When I was growing up, our family spent countless days camping. I have vivid memories of my father chopping wood or tending to the steaks on the hibachi, of my brothers, my parents and I standing at river’s edge skipping rocks, of all of us sitting around many a campfire. When my father became quadriplegic, one of the many losses we faced as a family was the loss of the outdoor experiences we once so enjoyed.
And then William Watson Lodge changed all that. Suddenly we had a place where we didn’t have to raise the bed to fit the Hoyer lift underneath. Suddenly we had a place where we didn’t have to struggle to push the wheelchair over the gravelly ground. Suddenly we had a place where disabilities were common and those around us understood the daily challenges we faced. Suddenly we could be a family enjoying the natural world once again, for a few precious days forgetting the sadness and loss.
Because of Peter Lougheed, I now have memories of my stepdaughter hanging off her grandpa’s chair on a mountain trail, I now have memories of our entourage – homecare workers included – sitting around a campfire, I now have memories of my father, though rendered immobile, once again at water’s edge relishing the fresh mountain air.
I never met Peter Lougheed, but he certainly changed my life. Rest in peace, dear sir. I imagine my father was waiting to greet you.
I recently listened to a Ted Talk by Sir Ken Robinson. He spoke about people who enjoy their work and those who simply endure their jobs, waiting for the weekend to arrive. I can honestly say, I have never been bored at work.Time passes quickly when we are doing something we love. Each day is an adventure and a challenge. I love what I do.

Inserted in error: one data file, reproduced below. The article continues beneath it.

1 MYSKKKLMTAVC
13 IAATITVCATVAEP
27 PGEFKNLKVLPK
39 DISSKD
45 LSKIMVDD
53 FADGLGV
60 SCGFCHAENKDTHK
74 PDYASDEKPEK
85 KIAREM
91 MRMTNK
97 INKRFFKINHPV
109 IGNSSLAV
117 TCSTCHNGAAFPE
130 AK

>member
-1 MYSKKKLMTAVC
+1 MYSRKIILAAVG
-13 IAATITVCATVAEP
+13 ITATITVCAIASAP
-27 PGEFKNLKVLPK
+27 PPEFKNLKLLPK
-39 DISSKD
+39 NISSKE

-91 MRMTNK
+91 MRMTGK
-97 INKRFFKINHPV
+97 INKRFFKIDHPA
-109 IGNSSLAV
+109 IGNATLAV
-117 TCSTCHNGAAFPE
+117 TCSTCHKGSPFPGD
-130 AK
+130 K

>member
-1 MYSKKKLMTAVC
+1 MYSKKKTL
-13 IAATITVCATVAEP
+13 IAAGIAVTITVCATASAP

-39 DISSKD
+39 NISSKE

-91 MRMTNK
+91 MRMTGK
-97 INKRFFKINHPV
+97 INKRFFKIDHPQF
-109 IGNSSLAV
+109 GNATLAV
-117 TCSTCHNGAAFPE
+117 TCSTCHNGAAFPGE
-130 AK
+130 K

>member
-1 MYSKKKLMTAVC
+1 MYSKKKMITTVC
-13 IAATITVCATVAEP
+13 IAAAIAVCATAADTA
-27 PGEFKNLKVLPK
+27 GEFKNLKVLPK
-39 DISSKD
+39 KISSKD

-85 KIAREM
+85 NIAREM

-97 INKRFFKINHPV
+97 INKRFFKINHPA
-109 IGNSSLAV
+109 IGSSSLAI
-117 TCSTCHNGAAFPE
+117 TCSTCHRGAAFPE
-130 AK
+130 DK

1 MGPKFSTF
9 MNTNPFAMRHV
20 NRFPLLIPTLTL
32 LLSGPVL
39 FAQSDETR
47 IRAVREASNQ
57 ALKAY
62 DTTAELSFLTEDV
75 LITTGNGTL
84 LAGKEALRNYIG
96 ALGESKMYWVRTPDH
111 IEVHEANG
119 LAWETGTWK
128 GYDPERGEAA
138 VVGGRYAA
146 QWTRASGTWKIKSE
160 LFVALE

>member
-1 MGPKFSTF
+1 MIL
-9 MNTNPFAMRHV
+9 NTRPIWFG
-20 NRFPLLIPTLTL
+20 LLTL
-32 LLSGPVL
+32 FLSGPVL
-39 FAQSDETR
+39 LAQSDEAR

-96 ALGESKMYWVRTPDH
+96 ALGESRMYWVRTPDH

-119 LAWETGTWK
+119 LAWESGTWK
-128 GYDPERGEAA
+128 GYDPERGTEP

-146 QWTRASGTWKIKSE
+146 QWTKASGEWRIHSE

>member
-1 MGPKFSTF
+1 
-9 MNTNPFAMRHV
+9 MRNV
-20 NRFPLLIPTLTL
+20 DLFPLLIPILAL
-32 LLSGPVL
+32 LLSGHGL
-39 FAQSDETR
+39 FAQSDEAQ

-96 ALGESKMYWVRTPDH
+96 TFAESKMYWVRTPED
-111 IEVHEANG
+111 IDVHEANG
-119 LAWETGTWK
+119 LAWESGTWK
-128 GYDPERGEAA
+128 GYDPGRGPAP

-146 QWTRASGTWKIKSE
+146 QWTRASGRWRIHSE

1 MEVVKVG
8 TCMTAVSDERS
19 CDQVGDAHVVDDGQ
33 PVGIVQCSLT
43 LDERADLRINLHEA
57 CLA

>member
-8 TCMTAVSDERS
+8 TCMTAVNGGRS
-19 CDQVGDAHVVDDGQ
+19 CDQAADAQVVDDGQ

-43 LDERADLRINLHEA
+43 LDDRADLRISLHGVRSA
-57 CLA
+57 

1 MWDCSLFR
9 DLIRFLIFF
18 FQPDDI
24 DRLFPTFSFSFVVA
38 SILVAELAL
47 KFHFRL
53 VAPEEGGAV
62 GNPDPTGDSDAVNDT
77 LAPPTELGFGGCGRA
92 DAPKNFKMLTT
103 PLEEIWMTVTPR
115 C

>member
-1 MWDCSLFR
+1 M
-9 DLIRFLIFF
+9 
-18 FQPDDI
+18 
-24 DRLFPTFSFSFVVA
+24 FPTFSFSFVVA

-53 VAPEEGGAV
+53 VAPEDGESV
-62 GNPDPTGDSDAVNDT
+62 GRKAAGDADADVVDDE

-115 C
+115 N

It is wonderful to be surrounded by our students once again. One student on the first day of school, enveloped me in a hug and said, “I missed you every single day this summer.” Another on Wednesday morning rushed to me and exclaimed, “Guess what? I woke up today!” And yet another, new to the school, announced unprompted, “I can tie my own shoes!”
How can our days be anything but enjoyable surrounded by such innocence and delight?
“If you don’t think every day is a good day, just try missing one.” Cavett Robert
Despite facing the end of summer, I have always enjoyed this time of year. Purchasing new school clothes, cracking open a new book, organizing school supplies, planning for the year ahead: the back-to-school buzz.
But as our district administrators joined together on August 22 at our opening meeting, it dawned on me… what I really enjoy is the sense of community the school year brings. As we come together as a staff, both old and new, and as we gather with our students on the morning of September 4, our family is reunited and our sense of purpose confirmed.
Together we will touch the lives of our students… together our enthusiasm and passion will generate momentum… together we will journey through the highs and lows of the upcoming school year… together we will teach more than the curriculum…
In Theodore Roosevelt’s words, “Do what you can, with what you have, where you are.” Together, we can move mountains!